How can such a list provide anything more than a false sense of security while leaving it rife for blacklisting innocent people as well as racial and religious profiling? Indeed, Canadians should be asking the government how an individual can be too dangerous to fly, yet be free to roam the streets and plot terror.
The no-fly list threatens liberty, equality and mobility rights guaranteed in the Canadian Charter of Rights and Freedoms. Moreover, it leaves little practical recourse to get off the list.
The experience of some individuals who are already encountering difficulties in flying within Canada without even having a list of our own does not give one much confidence. The extraterritorial application of U.S. watch lists is already impacting on Canadians - how will Canadians fare once Transport Canada introduces its own official list and over time it becomes increasingly shaped by other nations' intelligence, criteria and practices?
As the CATO Institute's Jim Harper pointed out, the unilateral process is alien to our legal system:
"Rather than watch-listing, people who are genuinely suspected of being criminals or terrorists should be sought, captured, charged, tried, and, if convicted, sentenced. Watch-listing allows law enforcement to be very active and intrusive without actually doing what it takes to protect against crime and terrorist acts. ... watch listing and identification checking [are] like posting a most-wanted list at a post office and then waiting for criminals to come to the post office."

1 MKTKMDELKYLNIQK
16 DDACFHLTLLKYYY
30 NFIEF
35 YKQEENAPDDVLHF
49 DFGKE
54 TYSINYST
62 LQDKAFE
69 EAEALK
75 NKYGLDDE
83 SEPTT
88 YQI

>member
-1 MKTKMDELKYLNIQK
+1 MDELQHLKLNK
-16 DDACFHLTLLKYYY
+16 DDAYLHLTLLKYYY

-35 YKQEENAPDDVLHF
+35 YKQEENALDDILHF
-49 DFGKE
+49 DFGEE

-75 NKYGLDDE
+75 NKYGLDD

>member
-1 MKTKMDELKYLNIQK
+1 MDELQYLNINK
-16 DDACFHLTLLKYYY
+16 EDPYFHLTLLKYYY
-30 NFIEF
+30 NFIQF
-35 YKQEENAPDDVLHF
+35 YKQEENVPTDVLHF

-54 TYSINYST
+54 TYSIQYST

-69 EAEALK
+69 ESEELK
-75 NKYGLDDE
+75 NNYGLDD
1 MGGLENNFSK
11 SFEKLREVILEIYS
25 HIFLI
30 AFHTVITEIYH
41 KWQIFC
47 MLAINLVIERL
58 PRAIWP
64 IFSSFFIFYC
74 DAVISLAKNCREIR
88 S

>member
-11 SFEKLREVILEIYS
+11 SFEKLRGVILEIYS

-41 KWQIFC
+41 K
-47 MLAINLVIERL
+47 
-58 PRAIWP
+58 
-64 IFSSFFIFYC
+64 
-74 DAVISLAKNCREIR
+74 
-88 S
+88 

Anti-terrorist watch lists may serve a very limited useful function, such as separating individuals deserving of increased investigative attention, but they will never be complete or be totally accurate. They should not, however, be the basis for serious restrictions on liberty such as the denial of transportation or violations of privacy or other rights without the benefit of due process and the principles of fundamental justice. They may have a limited role in designating who to investigate further or watch so long as there is no deprivation of rights or privacy violations and provided that they are compiled pursuant to due process of law and without resort to subjective criteria or racial/religious profiling.
In raising her voice against the no-fly list, the Privacy Commissioner of Canada, Jennifer Stoddart, said the list "represents a serious incursion into the rights of travelers in Canada, rights of privacy and rights of freedom of movement." To this I would add, increasing likelihood of racial and religious profiling, silencing dissent and persecuting unpopular religious and political views.
Transport Canada must not be given a carte blanche to deprive Canadians of our liberty, mobility, equality and privacy rights, even though aviation security has now become a legitimate national security concern. The government's appeal to national security should not exempt it from due process, principles of fundamental justice, accountability, transparency, oversight and a full Parliamentary debate.
The system envisaged by Passenger Protect is wholly inadequate, as it will be over inclusive, with high likelihood of false positives, pose a serious potential for racial profiling, and completely lack any meaningful redress mechanism or process.
Perhaps, what is needed is not this list, but better investigative and intelligence work to gather evidence so that those who are real threats are charged and kept off the streets, not just flights.
Faisal Kutty is a Toronto lawyer, writer and doctoral candidate at Osgoode Hall Law School of York University. He serves as vice chair and counsel to the Canadian Council on American Islamic Relations and filed submissions against the Canadian no-fly list on behalf of more than two dozen organizations from across the country.